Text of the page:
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Federal appeals court sides with Charlotte Catholic High in gay teacher firing case

Two men smiling at the camera
Lonnie Billard
Lonnie Billard, left, with his husband, Richard Donham.

A federal appellate court has found Charlotte Catholic High School was within its rights to fire a teacher after school leaders learned he was planning to marry his same-sex partner. That overturns the lower court’s ruling.

Lonnie Billard worked at the school for more than a decade and won the Charlotte Catholic Teacher of the Year award in 2012. Two years later, shortly after gay marriage became legal in North Carolina, he posted on Facebook that he and his longtime partner were engaged to be married. The school told Billard he could no longer work as a teacher because those plans violated the moral teachings of the Catholic faith.

Billard sued, saying the school violated Title VII, which prohibits sex discrimination in employment. But the Fourth Circuit of Appeals found that his case falls under an exception that allows religious institutions to discriminate in their treatment of certain employees with vital religious duties. Billard taught English and drama at the time as a long-term substitute.

Judge Pamela Harris wrote in the court’s opinion that it’s clear Charlotte Catholic High School considered it “vital” to its religious mission that teachers bring a Catholic perspective to bear on Shakespeare as well as on the Bible.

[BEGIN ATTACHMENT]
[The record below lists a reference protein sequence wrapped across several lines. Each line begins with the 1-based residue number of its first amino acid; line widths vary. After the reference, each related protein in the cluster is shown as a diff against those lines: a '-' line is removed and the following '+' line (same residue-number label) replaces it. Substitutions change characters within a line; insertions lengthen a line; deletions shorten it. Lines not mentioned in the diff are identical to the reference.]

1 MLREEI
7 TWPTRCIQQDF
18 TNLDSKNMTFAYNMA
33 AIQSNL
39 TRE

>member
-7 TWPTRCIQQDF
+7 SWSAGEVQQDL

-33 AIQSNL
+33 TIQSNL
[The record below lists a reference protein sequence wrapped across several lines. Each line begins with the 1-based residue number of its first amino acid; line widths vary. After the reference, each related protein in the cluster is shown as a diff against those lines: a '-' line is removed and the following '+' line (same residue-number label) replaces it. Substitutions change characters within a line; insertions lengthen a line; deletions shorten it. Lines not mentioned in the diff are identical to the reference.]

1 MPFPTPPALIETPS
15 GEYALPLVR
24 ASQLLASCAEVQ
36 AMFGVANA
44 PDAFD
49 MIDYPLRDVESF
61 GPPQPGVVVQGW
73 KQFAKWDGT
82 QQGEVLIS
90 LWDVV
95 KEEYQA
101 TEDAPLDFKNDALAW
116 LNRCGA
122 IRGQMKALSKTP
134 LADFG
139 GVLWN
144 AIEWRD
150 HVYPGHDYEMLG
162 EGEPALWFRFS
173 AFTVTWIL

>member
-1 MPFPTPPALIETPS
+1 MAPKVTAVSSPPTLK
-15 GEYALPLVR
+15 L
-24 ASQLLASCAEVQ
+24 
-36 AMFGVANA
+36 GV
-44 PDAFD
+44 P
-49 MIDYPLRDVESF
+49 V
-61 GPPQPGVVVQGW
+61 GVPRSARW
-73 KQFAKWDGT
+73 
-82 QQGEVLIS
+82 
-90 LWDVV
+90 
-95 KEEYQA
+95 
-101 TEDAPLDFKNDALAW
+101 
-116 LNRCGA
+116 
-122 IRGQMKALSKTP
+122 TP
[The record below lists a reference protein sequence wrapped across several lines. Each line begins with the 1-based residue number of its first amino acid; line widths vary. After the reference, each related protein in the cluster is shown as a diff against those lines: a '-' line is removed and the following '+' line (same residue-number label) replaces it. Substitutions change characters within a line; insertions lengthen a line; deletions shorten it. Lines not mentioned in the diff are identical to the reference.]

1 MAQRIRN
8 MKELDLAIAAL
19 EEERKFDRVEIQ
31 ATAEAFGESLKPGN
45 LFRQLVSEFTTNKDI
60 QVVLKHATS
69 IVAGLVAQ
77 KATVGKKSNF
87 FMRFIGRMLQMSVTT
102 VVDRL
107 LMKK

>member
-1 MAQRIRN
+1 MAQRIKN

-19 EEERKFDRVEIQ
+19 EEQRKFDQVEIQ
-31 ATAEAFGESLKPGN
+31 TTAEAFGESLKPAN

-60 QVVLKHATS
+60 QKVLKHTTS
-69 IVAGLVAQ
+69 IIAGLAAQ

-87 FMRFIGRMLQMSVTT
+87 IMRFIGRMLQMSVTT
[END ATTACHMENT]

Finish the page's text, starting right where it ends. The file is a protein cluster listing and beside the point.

Catholic administrators said the decision upheld their religious freedom.

"Many of our parents work long hours and make significant sacrifices so their children can attend our schools and receive a faithful Catholic education,” said Diocese of Charlotte Assistant Superintendent Allana Ramkissoon in a statement. “That’s because we inspire our students not only to harness the lessons and tools they need to thrive, but to cherish their faith as a precious gift from God."

Billard could choose to appeal his case. In a statement, the American Civil Liberties Union, which partnered with Billard on his lawsuit, said the decision would allow for more discrimination.

"This is a heartbreaking decision for our client who wanted nothing more than the freedom to perform his duties as an educator without hiding who he is or who he loves. Every worker should be entitled to equal protection under the law," the ACLU said.

Lisa Worf traded the Midwest for Charlotte in 2006 to take a job at WFAE. She worked with public TV in Detroit and taught English in Austria before making her way to radio. Lisa graduated from University of Chicago with a bachelor’s degree in English.
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